A motor cross track in Preston provides education for disadvantaged teenagers and rewards their efforts with a ticket to ride. Amy Taylor reports
Eddie Sloane was aware of the land on Preston docks long before it became the site for his motor sport business. Years ago, as a teenager growing up in Blackpool, he used to visit the same piece of land – then a sand quarry – to ride his motor bike.
“We used to go and see the lads who worked there on a Friday and, for a tenner, they would leave us the key under the mat,” he says.
Although he has fond memories, Sloane recognises the situation was not ideal. An accident and a weekend security guard eventually put paid to the quarry’s double life.
Sloane’s use of the site these days, despite still involving a motor cross track, is very different. For the past 10 years it has been home to the TraxGroup, a project and business he created as a result of wanting to help disadvantaged children and identifying a need for areas where people could take part in motor cross legally.
Part of the business involves looked-after children from across the country living in Trax-run residential homes. They attend the site for their education and, on the condition that they have been well-behaved, take part in activities. Alongside this, the site’s facilities and activities are also available to the paying general public, helping to make the service sustainable.
The on-site, Ofsted-registered independent school, which has a headmaster and a qualified teacher, offers young people the chance to learn about life skills, mechanics, and construction, alongside traditional lessons in literacy, maths and information technology.
As well as the motor cross track there is a tarmac track on which the young people can drive rally cars, go-karts and quad bikes. Trax also offers kite-surfing and jet-skiing at a nearby beach in St. Annes. The mechanics lessons take part in a trackside workshop, and there is a separate area for construction lessons covering skills such as using diggers and forklift trucks.
The project also runs outward bound activities and an emergency respite and crisis intervention service for looked-after young people, which can be accessed for short periods.
Beach based sports
The young people are able to build up points over the week and exchange this for time racing, driving or taking part in the beach-based sports on Wednesday afternoons and at weekends. Sloane says that reinforcing positive behaviour can help the group to change the way they behave more permanently.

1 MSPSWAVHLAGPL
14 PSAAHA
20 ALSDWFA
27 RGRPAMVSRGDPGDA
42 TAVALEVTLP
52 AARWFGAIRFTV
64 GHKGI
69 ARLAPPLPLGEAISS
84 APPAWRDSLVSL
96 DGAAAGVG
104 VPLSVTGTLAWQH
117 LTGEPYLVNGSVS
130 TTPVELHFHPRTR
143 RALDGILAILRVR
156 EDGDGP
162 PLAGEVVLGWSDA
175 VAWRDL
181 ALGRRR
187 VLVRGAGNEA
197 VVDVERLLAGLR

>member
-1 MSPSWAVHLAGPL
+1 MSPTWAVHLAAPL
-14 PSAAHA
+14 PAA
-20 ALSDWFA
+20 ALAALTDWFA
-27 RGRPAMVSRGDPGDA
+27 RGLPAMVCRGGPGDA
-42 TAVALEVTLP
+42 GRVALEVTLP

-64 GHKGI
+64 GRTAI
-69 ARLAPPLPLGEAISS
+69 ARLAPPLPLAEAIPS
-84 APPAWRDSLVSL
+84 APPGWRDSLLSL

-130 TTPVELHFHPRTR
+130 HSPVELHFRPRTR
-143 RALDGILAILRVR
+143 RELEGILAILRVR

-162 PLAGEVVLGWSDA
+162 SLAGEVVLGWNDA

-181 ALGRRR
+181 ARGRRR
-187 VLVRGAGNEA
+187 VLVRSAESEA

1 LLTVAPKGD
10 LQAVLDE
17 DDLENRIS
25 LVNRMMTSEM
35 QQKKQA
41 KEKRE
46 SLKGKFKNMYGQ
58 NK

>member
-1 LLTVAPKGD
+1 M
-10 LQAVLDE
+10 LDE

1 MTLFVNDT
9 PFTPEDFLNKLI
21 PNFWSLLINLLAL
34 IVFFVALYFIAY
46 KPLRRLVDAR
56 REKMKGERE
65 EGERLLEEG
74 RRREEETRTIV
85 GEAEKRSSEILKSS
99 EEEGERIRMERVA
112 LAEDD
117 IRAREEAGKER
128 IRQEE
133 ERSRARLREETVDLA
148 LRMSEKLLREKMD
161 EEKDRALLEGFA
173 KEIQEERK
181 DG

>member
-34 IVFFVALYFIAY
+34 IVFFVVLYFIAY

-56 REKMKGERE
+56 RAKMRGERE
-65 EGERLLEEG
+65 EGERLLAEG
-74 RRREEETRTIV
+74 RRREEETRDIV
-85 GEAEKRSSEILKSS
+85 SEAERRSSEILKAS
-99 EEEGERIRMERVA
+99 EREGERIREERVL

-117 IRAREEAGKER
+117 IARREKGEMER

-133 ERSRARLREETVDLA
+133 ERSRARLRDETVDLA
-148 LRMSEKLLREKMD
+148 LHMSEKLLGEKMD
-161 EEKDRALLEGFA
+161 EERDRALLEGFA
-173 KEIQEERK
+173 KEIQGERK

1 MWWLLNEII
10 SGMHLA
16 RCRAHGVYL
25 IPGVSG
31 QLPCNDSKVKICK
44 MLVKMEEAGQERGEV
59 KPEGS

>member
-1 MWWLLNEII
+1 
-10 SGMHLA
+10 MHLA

“We work hard to change the beliefs of young people,” Sloane says. “They tend to come here thinking that they can’t achieve, but we can get them to change their beliefs.
“As they get better [at the activities], they want to increase the risk. They start fairly slowly and, as they gain confidence, their self-esteem rises.”
The project can provide schooling for a maximum of 18 looked-after children, many of whom come with a history of multiple broken placements and sporadic school attendance.
Sloane himself left school at 14 with little regard for education. He began working in construction then qualified as a civil engineer and developed his own business. He feels it’s important that the young people receive vocational training and qualifications to enable them to fend for themselves. As a result, commercial aspects are built into the activities – some of the young people carry out weekend work for the site such as marshalling races, helping to maintain the tracks or working as lifeguards.
Space for work experience
“They can get qualifications to go away with and they have the space to develop work experience,” says Sloane. “It’s building brick on brick.”
Dan Kirk, who attends the project, explains: “I enjoy riding the bikes. I am going to do forklift truck work when I leave because the money’s good.”
Many of the young people at Trax struggle with basic maths and English and can become easily embarrassed. Mick McCullum, an activity instructor and mechanical engineer at the project, explains how staff try to weave maths-related questions into lessons about other subjects to tackle this. “In the workshop we try to make it like a working environment as opposed to like a school,” he says. “But we try to bring maths into anything that we do.”
Many of the young people have been let down in the past, but that over time they learn to trust the instructors, says McCullum. “We don’t talk about our private lives but we talk about the positive outcomes that can be achieved,” he says. “The kids know the people who will go the extra mile for them.”
Sloane has submitted planning applications for a water sports centre and farm following the Trax model, which he hopes to start building in a year’s time. He sold his house to set up the original business – much to his wife’s alarm – after being refused a loan by his then bank manager. He says that this time round such drastic action won’t be necessary, something his wife will no doubt be relieved to hear.
Find out more about the scheme at www.traxgroup.co.ukPublished in the 16 April 2009 issue of Community Care under the heading ‘Circuit Training’